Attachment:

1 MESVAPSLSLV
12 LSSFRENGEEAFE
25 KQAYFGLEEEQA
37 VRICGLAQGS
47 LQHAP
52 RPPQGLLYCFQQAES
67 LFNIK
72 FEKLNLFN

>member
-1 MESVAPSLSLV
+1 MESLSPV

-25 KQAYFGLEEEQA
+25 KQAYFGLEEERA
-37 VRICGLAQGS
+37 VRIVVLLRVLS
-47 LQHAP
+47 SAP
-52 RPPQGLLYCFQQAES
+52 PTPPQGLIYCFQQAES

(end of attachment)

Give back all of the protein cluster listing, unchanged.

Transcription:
1 MESVAPSLSLV
12 LSSFRENGEEAFE
25 KQAYFGLEEEQA
37 VRICGLAQGS
47 LQHAP
52 RPPQGLLYCFQQAES
67 LFNIK
72 FEKLNLFN

>member
-1 MESVAPSLSLV
+1 MESLSPV

-25 KQAYFGLEEEQA
+25 KQAYFGLEEERA
-37 VRICGLAQGS
+37 VRIVVLLRVLS
-47 LQHAP
+47 SAP
-52 RPPQGLLYCFQQAES
+52 PTPPQGLIYCFQQAES